Imagine being cast away on a desert island. A light breeze drifts through your hair as you survey the clear, blue waters of the vast ocean. The soft, white sand feels pleasantly warm on the soles of your feet and the wide leaves of a palm tree offer some shade from the sweltering sun. The tempestuous storms that rage on the mainland do not reach this tranquil spot, affording you endless relaxation. This island need not be an object of fantasy, for it exists in Panama’s San Blas archipelago, tucked quietly away in the Caribbean Sea.
The San Blas islands are popular among backpackers, not only for the paradisiacal sunbathing opportunities, but also as an alternative means of crossing the impenetrable Darien Gap, which separates Panama and Colombia. The best way to experience the islands is on a sailboat. It may not be the most stormy passage of water, but five days at sea is an experience for any city-dweller. A fine choice of boat is the Delfin Solo, whose Turkish captains provide delicious food, great conversation and an all-round enjoyable sailing trip. The experience includes sleeping in a cramped, but not uncomfortable cabin bunk, perhaps assisting with the preparation of dinner and pulling the odd sail as the boat rocks in the swell.
Island life is as tranquil and laid back as one might expect. Dolphins and manta rays swim by lazily, monkeys may be visible high up in the trees and starfish hug the sandy shallows. The Cuña people who inhabit the San Blas islands offer beer and coconuts to their visitors. At the height of drug smuggling in the region, these friendly people would demarcate their volleyball courts with the cocaine that washed up on the shore, in a display of wonderfully sheltered innocence.
However, despite their rudimentary houses and relatively primitive way of life, there is no doubt that life for the Cuña is not as simple as it once was. There is an interesting contrast between tradition and modernity: the flat-screen television hanging on the wall of a shack, or the speedboat engine fastened to the back of a rickety, wooden fishing boat. The washed-up cocaine, once a source of sporting equipment, is now another means for the Cuña to benefit from the influx of young, carefree travellers.
One Cuña group that has yet to lose its traditional ways is the tiny community at Armila beach, situated just north of the Colombian border. Run as a gerontocracy and with its own ‘Congress’ to debate decisions, large-scale tourism clearly has not yet taken hold. Some young children, of whom there are many, stare shyly at visitors, hiding behind the colourful skirts of their mothers, or the low fences of their gardens. Meanwhile, others delight in playing with their exotic guests and posing for photographs. In a part of the world where the novelty of tourism tends to have worn off, this makes a wonderful change.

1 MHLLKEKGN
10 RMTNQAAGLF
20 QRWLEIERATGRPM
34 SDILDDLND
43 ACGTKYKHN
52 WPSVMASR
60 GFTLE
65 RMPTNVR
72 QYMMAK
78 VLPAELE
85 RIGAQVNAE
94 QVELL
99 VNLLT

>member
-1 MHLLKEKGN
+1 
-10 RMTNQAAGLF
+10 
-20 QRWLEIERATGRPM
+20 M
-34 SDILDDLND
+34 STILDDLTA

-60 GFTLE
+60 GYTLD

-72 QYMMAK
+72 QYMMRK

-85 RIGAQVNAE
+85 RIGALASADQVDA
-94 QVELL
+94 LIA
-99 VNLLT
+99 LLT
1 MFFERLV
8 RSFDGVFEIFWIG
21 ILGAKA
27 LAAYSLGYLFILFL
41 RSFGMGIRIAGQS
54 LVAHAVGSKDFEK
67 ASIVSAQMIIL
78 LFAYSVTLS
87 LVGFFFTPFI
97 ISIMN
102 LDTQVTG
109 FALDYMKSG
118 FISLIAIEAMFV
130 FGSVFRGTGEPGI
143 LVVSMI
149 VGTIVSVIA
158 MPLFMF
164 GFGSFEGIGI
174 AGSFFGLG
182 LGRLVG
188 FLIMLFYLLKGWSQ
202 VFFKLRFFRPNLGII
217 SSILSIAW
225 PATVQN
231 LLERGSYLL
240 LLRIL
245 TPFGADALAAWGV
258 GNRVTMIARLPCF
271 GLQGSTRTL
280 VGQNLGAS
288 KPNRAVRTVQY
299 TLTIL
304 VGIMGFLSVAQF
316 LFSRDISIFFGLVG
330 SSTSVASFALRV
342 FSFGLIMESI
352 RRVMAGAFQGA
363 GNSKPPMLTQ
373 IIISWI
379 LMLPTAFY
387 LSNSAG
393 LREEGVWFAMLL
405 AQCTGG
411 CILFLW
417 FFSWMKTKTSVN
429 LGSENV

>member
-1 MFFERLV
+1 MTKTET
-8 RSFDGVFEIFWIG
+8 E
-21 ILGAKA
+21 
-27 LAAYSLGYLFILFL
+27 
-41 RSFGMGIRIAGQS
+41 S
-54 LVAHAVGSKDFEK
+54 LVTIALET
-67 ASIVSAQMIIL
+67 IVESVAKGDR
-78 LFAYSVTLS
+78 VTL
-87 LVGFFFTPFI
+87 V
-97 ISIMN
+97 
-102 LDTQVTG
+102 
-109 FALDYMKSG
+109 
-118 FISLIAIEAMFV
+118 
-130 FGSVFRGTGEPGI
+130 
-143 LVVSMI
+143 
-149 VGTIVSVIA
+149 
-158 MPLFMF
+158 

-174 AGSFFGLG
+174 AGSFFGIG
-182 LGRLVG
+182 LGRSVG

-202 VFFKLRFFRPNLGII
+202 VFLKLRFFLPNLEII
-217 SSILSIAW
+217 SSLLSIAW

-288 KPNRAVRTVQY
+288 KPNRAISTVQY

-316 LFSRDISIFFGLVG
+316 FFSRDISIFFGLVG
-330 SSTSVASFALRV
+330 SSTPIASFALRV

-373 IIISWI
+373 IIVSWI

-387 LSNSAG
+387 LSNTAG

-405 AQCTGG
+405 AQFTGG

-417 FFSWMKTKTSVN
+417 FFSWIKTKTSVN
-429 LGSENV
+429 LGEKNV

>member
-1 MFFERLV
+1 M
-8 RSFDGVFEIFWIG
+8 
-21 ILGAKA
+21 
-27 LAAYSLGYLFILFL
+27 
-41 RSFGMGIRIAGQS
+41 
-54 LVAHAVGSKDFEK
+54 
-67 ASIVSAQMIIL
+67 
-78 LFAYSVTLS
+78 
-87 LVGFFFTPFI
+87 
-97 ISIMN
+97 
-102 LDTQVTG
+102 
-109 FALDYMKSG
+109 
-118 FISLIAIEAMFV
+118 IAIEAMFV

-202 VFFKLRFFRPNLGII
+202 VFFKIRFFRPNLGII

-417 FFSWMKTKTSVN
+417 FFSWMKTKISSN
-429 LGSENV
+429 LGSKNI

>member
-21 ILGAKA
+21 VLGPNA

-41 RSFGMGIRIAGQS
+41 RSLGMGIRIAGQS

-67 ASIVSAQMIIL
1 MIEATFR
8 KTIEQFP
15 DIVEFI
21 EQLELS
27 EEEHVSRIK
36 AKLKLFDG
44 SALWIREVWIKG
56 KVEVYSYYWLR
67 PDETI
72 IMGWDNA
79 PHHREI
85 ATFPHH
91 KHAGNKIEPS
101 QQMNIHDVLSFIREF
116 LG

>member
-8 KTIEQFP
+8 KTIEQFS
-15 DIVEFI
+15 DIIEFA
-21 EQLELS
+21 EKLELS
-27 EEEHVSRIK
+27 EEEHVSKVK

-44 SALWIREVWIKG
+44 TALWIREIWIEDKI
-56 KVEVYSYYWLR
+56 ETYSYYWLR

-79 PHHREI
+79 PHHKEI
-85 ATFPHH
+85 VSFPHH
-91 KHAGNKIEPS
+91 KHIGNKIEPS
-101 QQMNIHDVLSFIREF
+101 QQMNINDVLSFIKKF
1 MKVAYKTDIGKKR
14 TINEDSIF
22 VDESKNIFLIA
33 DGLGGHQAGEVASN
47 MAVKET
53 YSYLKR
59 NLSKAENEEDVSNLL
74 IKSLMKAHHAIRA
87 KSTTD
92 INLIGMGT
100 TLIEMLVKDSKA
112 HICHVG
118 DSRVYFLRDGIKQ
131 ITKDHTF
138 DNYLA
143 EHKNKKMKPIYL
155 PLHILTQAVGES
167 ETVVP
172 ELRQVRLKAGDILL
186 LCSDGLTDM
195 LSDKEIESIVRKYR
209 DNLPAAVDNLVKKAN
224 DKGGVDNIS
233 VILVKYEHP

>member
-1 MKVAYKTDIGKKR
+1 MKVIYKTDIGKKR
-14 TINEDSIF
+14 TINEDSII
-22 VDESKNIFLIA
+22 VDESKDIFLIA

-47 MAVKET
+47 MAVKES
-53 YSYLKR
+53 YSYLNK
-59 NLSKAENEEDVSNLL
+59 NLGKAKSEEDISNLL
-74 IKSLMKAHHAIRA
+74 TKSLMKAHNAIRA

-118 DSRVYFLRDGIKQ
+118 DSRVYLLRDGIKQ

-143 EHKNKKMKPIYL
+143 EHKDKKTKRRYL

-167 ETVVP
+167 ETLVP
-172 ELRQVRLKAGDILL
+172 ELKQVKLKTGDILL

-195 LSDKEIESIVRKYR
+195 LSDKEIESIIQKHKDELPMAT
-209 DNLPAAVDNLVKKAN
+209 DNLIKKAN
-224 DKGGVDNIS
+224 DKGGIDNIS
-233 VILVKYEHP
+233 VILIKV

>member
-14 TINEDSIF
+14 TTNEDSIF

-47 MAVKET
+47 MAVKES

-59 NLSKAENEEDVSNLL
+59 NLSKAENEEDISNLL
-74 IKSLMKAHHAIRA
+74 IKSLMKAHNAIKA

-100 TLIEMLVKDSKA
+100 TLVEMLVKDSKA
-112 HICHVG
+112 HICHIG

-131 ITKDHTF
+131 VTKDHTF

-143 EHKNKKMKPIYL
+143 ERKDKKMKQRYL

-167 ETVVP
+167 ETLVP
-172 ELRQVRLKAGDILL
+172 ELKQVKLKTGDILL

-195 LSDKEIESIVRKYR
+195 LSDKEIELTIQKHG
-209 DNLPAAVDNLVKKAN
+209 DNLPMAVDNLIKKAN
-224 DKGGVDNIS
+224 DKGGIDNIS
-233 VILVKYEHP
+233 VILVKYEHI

Aside from an insight into this charming community, the draw of Armila is giant sea turtles. For certain months of the year, mothers come to lay their eggs at night and bury them deep in the sand. After an hour of wandering through the darkness, we came across a quite enormous beast in the midst of laying her eggs. It was a truly remarkable sight, but I do feel for the turtle. I would imagine that having a few humans stroking her shell and taking photographs are the last things she wants when attempting to safely lay and bury around 90 eggs. Sadly for the baby turtles, only one in 1000 will survive to adulthood. Dogs, birds of prey, and fish will pick them off in the 15 years before reaching reproductive age.
One can only hope that humankind doesn’t also come to threaten the existence of these turtles. For now, the San Blas islands and Armila beach still carry that aura of tranquil exclusivity. However, more and more islands are gradually disappearing into the ocean and the turtles can only command their undisturbed stretch of coastline for so long one feels. For now though, the journey and experience are not to be missed. It is sure to be a highlight of anyone’s trip to Latin America.